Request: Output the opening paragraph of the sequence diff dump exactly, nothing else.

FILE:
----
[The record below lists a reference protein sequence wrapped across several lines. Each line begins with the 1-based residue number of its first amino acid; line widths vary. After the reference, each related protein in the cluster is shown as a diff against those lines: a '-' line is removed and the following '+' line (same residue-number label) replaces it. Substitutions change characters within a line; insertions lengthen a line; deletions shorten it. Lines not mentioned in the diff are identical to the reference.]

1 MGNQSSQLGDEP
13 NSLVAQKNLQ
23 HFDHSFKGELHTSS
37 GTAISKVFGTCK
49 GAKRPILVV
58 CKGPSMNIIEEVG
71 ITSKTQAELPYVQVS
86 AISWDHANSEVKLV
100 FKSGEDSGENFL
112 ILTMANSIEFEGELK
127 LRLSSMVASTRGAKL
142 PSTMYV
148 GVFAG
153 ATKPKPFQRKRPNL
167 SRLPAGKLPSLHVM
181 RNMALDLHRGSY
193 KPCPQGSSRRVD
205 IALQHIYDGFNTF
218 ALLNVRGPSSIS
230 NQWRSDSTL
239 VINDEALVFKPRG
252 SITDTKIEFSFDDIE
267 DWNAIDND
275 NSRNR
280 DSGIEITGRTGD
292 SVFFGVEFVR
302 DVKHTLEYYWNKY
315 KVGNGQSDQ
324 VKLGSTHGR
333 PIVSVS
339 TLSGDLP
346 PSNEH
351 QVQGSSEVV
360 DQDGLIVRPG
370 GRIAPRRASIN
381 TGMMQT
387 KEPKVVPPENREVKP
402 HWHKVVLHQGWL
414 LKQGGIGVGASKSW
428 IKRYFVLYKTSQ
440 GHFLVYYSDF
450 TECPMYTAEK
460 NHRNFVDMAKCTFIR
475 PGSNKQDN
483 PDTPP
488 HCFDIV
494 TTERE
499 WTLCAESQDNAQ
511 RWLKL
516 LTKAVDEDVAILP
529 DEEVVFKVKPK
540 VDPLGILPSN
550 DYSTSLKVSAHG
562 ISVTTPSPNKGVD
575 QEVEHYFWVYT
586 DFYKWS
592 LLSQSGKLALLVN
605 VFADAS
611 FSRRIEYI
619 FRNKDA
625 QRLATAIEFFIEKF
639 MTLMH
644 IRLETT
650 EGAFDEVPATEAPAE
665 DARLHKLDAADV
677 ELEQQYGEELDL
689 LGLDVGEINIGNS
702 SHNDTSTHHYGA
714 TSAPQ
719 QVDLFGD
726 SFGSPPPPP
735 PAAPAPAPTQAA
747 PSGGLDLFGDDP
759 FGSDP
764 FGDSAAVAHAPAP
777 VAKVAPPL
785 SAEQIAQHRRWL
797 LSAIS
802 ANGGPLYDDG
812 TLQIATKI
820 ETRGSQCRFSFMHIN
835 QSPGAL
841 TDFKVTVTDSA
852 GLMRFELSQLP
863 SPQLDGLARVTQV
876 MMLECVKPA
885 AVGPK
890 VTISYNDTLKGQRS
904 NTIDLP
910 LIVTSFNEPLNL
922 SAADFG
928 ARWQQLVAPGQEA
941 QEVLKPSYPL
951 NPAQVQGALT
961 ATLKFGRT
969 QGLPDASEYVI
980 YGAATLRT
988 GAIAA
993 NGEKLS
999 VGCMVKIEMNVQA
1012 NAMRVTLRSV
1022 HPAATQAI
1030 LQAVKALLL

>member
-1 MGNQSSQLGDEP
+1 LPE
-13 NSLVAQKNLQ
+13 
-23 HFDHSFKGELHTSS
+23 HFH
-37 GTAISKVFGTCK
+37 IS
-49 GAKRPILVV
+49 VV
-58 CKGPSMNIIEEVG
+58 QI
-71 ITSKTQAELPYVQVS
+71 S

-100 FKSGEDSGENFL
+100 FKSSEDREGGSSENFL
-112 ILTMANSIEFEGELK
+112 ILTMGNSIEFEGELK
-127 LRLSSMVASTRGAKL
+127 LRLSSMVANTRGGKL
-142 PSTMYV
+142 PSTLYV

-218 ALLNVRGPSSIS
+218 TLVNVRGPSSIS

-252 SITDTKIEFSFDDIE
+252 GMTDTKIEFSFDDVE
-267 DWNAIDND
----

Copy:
[The record below lists a reference protein sequence wrapped across several lines. Each line begins with the 1-based residue number of its first amino acid; line widths vary. After the reference, each related protein in the cluster is shown as a diff against those lines: a '-' line is removed and the following '+' line (same residue-number label) replaces it. Substitutions change characters within a line; insertions lengthen a line; deletions shorten it. Lines not mentioned in the diff are identical to the reference.]